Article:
Northern Ireland

NI alcohol sales laws to be changed says Nelson McCausland

Beer at a city bar Image copyright AFP
Image caption Publicans will be able to apply for extended opening hours until 02:00 BST up to 12 times in any year

Northern Ireland's laws on the sale of alcohol are to be changed, Social Development Minister Nelson McCausland has said.

But he rejected calls to bring Northern Ireland into line with England and Wales where laws are less stringent.

The changes mean publicans will be able to apply for an extension until 02:00 BST, 12 times every year.

Restrictions on advertising alcohol in supermarkets and off-licences will be introduced.

Other changes include:

· Modest changes to the Easter opening hours for public houses, with normal opening hours applying on the Thursday and Saturday before Easter;

· The alignment of the alcohol and entertainment licensing systems to make enforcement of the law on late opening easier for the police;

· Formal approval for codes of practice on the responsible sale of alcohol;

· Minor changes to the law affecting private members' clubs.

Mr McCausland said a consultation attracted more than 2,500 responses from the drinks industry, health bodies and the general public.

"While I am keen to ensure that licensing laws assist in supporting the hospitality industry and tourism, it must be in a way that does not add to the difficulties we already have with alcohol as a society," he said.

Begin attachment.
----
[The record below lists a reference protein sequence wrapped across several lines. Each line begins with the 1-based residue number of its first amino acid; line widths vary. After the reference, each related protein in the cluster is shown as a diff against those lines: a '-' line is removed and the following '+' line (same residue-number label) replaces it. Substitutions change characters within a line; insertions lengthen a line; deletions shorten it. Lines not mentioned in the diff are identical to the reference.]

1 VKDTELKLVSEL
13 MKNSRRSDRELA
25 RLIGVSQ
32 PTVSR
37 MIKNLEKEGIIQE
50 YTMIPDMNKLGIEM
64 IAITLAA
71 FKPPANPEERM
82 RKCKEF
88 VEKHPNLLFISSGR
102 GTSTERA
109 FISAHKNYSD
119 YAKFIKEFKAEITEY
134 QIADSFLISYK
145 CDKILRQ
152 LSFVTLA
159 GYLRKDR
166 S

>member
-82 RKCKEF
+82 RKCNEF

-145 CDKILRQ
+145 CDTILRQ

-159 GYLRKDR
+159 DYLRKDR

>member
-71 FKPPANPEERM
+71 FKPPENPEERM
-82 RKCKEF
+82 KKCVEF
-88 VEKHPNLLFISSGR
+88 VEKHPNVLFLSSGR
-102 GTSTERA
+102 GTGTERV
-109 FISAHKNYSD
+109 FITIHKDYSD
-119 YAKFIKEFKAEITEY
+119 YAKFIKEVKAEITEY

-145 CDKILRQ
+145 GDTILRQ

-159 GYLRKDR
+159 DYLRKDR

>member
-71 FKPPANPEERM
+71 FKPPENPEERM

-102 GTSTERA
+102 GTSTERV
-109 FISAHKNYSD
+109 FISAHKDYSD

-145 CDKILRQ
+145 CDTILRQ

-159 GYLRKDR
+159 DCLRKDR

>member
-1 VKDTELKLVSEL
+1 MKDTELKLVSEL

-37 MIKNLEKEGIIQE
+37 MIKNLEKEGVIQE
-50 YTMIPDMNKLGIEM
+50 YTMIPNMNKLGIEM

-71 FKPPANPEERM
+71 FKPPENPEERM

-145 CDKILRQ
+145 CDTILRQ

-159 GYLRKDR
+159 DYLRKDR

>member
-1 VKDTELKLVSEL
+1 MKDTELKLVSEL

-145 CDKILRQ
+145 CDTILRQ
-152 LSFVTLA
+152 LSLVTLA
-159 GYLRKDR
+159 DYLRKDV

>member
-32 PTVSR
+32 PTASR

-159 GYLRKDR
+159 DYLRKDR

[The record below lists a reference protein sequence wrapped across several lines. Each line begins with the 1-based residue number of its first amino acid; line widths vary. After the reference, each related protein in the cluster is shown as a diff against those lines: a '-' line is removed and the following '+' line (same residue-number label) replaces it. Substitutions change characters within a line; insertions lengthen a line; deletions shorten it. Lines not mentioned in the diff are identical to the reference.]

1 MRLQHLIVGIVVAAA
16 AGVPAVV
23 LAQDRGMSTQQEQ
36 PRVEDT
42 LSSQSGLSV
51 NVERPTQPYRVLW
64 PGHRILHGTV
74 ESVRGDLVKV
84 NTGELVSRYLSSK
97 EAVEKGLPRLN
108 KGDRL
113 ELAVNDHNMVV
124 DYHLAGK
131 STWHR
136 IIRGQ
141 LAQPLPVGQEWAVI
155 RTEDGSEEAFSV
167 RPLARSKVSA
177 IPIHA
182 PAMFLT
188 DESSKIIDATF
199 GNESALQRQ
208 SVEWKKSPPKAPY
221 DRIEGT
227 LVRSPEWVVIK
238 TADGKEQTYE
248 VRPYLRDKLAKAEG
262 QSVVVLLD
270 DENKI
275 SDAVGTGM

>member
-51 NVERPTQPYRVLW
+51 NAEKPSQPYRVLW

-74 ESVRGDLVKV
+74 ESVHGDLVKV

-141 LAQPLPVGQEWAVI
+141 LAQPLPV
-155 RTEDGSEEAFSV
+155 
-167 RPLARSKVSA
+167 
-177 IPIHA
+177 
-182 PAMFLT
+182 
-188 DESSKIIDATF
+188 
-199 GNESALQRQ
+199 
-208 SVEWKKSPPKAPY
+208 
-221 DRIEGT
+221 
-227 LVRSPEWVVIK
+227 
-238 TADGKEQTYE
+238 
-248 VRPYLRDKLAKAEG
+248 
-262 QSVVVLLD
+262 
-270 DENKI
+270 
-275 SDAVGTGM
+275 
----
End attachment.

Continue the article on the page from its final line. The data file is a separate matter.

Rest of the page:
"The challenge is finding the right balance. Many of those who responded to the public consultation argued that the law in Northern Ireland should be brought into line with the law in England and Wales where there are fewer restrictions on the sale of alcohol.

"Given the experience in England and Wales, since their law was relaxed in 2005, I do not believe it is sensible to go down that road."

Pubs of Ulster chief executive Colin Neill welcomed the announcement, but said he felt that the plans did not go far enough.

"There is still a way to go before the industry here sees true modernisation of the system," he said.

"Pubs of Ulster have been calling for a change in the law for a number of years and we welcome proposals such as the alignment of drinks and entertainment licensing systems, and the introduction of a new 'Occasional Licence' that will allow pubs to open until 2am. However this occasional licence needs to be allowed at least every weekend, and not on 12 occasions as proposed.

"More work also needs to be done to make Northern Ireland more tourist friendly and the fact that our pubs are still restricted on certain days over Easter weekend, which has become an important holiday weekend in terms of customer demand, means that many pubs will continue to lose out at this time of the year."

Mr Neill said his group would continue to press for more changes in licensing laws.

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